Have you ever eaten your way through a pint of ice cream or a bag of chips without realizing it? In today’s world of distractions, it’s easy to eat more food than our bodies are asking for. Here’s why this happens, and what you can do to prevent it.
The Dangers of Distracted Eating
In 2005, Brian Wansick, director of the Cornell University Food and Brand Lab, performed an eye-opening experiment. He studied two groups of people as they ate a bowl of soup. One group was given an ordinary bowl. The other was unknowingly given a bowl that automatically refilled itself. The people who ate from the refilling bowl ended up eating 73% more than those with a normal bowl.
But it gets even more interesting. When the participants were surveyed after eating, the people who used the refillable bowls did not believe they ate more soup. They also did not perceive themselves as feeling more satiated.
This experiment highlights the dangers of relying on visual cues to determine when we are full. Because we are paying attention to what is going on outside of us (how full a bowl is, how much we think we’ve already eaten), we lose track of our internal cues (what our bodies actually need).
In a distracted environment, we rely on visual cues even more than normal. Whether it’s eating popcorn at a movie theater or sitting down in front of the TV for dinner, we’re more likely to overeat when distracted because we are not paying attention to our food intake and satiety levels.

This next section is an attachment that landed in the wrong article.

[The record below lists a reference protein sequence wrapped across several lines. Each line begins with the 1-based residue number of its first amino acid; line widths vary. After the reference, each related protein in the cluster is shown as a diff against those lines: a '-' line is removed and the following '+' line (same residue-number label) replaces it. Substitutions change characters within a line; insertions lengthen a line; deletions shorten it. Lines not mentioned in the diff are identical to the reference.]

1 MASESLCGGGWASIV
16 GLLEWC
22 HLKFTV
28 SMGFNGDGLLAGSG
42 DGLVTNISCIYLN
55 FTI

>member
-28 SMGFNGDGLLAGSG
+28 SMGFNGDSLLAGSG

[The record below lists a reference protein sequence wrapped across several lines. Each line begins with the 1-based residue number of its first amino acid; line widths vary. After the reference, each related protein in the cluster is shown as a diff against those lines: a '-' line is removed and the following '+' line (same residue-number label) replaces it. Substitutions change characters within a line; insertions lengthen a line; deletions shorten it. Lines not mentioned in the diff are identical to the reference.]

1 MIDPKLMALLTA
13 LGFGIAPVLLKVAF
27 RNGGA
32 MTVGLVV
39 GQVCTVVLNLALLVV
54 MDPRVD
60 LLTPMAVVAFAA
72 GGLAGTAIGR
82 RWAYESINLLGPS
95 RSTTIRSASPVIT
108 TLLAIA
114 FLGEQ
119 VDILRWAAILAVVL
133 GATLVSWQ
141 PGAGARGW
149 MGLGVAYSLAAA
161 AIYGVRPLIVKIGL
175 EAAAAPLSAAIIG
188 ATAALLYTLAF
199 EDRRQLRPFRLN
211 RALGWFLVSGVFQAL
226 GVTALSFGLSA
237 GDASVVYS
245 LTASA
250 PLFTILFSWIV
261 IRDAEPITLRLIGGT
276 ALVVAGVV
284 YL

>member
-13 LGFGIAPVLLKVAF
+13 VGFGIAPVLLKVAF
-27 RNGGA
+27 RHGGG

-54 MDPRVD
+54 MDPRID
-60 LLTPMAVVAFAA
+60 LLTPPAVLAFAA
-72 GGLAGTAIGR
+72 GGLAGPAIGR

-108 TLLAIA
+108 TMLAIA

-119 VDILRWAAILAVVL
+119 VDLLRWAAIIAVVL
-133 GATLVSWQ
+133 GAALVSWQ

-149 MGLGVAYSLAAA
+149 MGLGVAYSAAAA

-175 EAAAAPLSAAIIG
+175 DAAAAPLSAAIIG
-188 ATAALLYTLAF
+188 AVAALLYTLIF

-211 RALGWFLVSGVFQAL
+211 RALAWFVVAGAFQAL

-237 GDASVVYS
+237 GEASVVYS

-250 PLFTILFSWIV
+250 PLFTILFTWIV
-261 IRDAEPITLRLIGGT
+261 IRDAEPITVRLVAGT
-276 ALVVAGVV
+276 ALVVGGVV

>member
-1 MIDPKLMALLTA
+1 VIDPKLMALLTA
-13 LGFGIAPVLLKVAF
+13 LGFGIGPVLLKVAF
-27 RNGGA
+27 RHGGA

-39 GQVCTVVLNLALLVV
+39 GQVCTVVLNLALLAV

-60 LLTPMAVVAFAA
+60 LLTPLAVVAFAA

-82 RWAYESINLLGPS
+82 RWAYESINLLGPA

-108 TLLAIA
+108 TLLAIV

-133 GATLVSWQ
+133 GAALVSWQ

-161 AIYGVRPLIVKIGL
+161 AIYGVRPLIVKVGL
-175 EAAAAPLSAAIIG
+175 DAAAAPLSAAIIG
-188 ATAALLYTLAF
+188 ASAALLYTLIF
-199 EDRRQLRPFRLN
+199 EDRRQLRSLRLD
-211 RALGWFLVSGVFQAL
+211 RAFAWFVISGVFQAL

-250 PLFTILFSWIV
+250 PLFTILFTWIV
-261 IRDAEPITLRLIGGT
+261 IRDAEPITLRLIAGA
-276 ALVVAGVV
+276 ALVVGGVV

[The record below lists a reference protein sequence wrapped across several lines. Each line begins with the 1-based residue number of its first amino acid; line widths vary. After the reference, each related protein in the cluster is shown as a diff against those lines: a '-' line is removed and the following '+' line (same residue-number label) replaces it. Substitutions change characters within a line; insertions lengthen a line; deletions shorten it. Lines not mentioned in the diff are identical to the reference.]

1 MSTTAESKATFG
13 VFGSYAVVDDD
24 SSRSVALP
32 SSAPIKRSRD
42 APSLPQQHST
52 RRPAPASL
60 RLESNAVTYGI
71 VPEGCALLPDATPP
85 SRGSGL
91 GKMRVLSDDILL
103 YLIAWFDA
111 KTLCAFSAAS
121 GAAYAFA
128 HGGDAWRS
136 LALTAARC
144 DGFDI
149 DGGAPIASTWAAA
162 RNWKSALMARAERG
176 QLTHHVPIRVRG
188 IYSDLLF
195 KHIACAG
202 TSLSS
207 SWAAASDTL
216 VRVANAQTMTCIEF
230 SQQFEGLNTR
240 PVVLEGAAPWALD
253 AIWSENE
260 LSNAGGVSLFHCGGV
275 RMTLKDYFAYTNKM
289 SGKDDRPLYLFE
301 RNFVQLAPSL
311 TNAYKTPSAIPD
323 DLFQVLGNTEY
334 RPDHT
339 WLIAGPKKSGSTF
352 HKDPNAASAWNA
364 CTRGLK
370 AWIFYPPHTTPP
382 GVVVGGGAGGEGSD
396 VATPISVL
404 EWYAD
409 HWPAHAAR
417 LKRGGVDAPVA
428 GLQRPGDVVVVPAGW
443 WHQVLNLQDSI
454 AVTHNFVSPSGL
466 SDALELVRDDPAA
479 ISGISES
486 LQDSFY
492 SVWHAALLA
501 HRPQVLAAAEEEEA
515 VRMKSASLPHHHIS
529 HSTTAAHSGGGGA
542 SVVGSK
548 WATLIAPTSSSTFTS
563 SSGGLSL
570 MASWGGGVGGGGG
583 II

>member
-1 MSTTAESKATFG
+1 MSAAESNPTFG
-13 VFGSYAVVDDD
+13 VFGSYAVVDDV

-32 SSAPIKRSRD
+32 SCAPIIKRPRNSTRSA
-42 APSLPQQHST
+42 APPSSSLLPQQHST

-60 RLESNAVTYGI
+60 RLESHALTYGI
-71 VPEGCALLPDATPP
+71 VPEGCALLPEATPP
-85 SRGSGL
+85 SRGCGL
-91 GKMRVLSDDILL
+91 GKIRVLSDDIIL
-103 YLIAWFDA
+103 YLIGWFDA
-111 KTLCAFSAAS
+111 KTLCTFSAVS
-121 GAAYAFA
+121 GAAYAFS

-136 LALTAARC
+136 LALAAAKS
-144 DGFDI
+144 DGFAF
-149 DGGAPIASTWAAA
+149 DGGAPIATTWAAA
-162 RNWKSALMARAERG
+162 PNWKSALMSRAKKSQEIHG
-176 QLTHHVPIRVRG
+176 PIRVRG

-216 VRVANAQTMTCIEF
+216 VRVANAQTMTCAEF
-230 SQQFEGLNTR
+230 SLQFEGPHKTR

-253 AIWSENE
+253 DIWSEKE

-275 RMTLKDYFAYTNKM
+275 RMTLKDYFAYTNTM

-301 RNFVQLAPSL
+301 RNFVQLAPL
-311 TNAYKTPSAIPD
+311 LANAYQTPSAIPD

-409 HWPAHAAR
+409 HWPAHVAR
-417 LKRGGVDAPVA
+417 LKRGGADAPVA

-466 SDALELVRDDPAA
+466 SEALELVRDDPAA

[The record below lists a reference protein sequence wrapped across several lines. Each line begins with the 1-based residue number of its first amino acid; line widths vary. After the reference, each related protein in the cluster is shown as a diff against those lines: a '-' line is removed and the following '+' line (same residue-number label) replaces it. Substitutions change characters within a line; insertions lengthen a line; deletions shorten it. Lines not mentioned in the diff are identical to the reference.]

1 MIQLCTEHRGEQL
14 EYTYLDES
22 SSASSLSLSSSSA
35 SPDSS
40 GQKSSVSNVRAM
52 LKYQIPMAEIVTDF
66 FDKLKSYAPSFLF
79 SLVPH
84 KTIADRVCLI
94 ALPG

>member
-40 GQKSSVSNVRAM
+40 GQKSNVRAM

The solution to distracted overeating? Eating mindfully.
5 Ways to Use Mindful Eating
When we eat mindfully (paying attention to our body’s cues and eating only until we are full), we are less likely to give our bodies more fuel than needed. Here are a few changes you can make to eat more mindfully.
- Slow down when eating: When we feel full, it’s because of a hormone called Leptin. Leptin is released from our fat cells as we eat, a process that can take up to 20 minutes. If you finish your plate in five minutes, you may still feel hungry and be tempted to go back for seconds. Slow down to give your body a chance to tell you that it’s full.
- Enjoy your food: Sit back and pay attention to the flavors and textures in your meal. Finish one bite before starting another. The more you experience your food, the more satisfied you’ll feel.
- Use smaller plates: Break the habit of over-serving yourself by using smaller plates.
- Remove distractions: When you sit down to dinner, turn off the TV, put down the phone, and pay attention to your food. Doing so gives you the chance to recognize subtle cues that tell you you’re full.
- Take your Balance: Unicity Balance contains a patented blend of phytosterols, policosanol, Chrysanthemum morifolium, vitamins, and minerals. Altogether, these components help you feel more sated.
Your Next Steps
Staying mindful while we eat allows us to be more in tune with our bodies. By really paying attention to what you need, you’ll be much less likely to overeat. We’d like to challenge you to be more mindful while eating all of your meals. Follow the five steps above for every meal (including your morning shake) to break the habit of distracted eating.